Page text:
In accordance with Statement 157, “Fair Value Measurements,” we categorize derivatives for which fair value is determined based on multiple inputs within a single level, based on the lowest level input that is significant to the fair value measurement in its entirety.
Our Level 1 fair value measurements are based on NYMEX-settled prices, actively quoted prices for equity securities and foreign currency forward exchange rates. These balances are predominantly comprised of exchange-traded derivative contracts, including futures and certain options for natural gas and crude oil, which are valued based on unadjusted quoted prices in active markets. Also included in Level 1 are equity securities and foreign currency forwards.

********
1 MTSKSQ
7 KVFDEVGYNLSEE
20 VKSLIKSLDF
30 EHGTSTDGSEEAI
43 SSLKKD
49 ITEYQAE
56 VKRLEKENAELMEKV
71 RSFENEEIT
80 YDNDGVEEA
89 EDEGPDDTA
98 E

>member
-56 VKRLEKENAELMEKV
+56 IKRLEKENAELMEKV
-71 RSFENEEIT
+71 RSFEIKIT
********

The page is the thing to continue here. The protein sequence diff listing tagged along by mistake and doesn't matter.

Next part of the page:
Our Level 2 fair value inputs are based on NYMEX-settled prices that are utilized to determine the fair value of certain non-exchange traded financial instruments, including natural gas and crude oil swaps.
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Our Level 3 inputs are based on over-the-counter quotes, market volatilities derived from NYMEX-settled prices, internally developed basis curves incorporating observable and unobservable market data, modeling techniques using observable market data and historical correlations of NGL product prices to crude oil, and spot and forward LIBOR curves. The derivatives categorized as Level 3 include over-the-counter swaps and options for natural gas and crude oil, NGL swaps and physical forward contracts, natural gas basis and swing swaps and physical forward contracts, and interest-rate swaps. Also included in Level 3 are the fair values of firm commitments and long-term debt that have been hedged.
The following tables set forth the reconciliation of our Level 3 fair value measurements for the periods indicated.